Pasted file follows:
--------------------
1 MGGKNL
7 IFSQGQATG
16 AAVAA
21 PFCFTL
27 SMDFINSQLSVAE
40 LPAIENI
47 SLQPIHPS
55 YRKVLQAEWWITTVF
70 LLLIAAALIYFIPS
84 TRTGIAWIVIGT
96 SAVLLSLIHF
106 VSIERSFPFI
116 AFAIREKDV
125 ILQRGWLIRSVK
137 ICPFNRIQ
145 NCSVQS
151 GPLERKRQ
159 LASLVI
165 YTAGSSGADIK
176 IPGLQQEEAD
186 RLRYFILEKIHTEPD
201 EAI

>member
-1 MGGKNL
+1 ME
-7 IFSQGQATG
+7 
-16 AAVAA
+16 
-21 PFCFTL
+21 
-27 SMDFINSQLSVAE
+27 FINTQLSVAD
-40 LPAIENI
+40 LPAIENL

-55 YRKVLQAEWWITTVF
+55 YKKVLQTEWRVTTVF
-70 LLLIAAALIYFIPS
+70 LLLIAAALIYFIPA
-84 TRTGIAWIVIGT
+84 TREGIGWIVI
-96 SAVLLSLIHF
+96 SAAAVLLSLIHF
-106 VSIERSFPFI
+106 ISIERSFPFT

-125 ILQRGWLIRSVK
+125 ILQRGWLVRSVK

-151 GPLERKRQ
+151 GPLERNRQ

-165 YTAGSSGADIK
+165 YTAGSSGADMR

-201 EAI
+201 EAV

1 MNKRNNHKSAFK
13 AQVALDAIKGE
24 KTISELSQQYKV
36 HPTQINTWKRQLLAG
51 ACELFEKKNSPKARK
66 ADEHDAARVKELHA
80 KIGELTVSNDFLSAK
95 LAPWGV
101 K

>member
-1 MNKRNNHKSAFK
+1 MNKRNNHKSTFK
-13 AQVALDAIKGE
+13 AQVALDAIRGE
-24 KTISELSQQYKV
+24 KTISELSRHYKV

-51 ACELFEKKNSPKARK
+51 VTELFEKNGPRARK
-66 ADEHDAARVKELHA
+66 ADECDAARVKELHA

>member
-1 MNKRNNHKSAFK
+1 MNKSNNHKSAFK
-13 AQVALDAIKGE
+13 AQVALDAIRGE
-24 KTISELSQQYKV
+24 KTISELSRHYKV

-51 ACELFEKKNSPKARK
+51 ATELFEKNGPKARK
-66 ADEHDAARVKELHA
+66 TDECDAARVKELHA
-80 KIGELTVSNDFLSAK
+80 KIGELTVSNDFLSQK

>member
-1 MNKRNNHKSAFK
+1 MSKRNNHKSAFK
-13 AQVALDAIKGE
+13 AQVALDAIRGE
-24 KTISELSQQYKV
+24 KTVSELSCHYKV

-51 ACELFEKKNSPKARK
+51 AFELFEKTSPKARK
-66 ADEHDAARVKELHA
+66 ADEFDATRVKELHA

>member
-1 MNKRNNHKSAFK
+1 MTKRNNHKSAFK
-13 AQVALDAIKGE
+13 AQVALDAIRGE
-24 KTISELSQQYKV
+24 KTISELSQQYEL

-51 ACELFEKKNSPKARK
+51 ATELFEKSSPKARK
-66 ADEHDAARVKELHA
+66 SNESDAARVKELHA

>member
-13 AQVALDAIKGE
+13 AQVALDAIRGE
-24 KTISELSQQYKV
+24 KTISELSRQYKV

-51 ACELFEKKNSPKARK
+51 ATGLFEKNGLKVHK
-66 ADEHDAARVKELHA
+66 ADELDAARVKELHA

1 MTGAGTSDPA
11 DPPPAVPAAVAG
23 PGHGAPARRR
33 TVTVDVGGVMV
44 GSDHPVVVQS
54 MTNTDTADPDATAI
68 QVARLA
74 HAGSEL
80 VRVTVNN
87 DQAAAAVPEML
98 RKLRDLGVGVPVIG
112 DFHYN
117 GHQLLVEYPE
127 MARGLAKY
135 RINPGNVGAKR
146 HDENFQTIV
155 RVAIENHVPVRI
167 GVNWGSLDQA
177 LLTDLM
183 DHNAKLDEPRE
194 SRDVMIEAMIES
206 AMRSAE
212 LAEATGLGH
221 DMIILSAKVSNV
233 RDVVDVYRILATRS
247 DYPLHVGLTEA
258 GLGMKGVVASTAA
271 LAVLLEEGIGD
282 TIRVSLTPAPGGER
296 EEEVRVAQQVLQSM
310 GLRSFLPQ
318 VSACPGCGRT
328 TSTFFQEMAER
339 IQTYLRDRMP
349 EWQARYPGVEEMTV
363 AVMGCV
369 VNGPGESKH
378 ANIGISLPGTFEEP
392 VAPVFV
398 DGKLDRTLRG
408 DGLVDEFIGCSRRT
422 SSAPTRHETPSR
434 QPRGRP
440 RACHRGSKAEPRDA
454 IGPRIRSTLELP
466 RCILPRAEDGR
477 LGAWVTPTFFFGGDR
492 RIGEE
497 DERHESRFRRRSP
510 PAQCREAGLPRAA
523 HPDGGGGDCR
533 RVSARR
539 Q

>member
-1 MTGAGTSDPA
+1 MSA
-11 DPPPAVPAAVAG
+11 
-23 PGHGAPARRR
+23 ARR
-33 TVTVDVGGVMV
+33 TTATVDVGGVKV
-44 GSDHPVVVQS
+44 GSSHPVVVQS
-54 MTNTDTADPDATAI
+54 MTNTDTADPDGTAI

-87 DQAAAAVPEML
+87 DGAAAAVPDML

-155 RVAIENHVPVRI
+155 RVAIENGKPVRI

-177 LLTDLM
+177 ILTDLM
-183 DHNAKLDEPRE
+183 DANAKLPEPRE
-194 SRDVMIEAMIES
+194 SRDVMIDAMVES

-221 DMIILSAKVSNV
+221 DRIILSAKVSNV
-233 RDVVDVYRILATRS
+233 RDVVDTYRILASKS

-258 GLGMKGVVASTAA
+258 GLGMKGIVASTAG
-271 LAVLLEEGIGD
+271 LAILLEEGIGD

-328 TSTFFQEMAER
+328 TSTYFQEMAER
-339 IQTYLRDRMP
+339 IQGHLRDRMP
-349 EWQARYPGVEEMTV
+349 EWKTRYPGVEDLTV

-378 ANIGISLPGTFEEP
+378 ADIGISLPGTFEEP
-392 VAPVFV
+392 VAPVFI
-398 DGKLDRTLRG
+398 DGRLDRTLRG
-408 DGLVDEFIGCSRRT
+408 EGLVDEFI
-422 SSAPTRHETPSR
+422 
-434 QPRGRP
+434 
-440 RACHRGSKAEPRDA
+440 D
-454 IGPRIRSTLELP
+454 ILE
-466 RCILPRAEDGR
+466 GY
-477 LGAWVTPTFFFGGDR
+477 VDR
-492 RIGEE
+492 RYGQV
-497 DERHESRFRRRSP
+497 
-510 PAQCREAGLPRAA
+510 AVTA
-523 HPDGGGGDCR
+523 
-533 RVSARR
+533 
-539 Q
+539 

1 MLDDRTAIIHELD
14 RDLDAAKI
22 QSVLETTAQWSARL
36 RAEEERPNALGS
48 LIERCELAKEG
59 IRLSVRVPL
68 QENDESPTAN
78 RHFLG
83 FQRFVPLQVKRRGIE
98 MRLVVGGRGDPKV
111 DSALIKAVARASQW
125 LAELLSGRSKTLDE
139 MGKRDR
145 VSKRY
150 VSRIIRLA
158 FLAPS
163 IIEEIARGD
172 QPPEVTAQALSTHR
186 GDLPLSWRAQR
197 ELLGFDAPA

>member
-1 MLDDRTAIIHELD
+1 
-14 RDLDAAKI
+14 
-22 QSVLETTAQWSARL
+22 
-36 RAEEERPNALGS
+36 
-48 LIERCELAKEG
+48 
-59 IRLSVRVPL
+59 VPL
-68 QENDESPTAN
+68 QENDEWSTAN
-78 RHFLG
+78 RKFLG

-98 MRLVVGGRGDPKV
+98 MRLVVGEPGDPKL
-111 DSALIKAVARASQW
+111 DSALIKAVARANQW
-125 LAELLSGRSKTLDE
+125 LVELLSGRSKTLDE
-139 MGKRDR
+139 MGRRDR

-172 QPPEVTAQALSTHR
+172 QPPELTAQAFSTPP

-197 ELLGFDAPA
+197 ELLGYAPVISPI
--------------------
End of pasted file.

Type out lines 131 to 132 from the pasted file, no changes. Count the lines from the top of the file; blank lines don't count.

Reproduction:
127 MARGLAKY
135 RINPGNVGAKR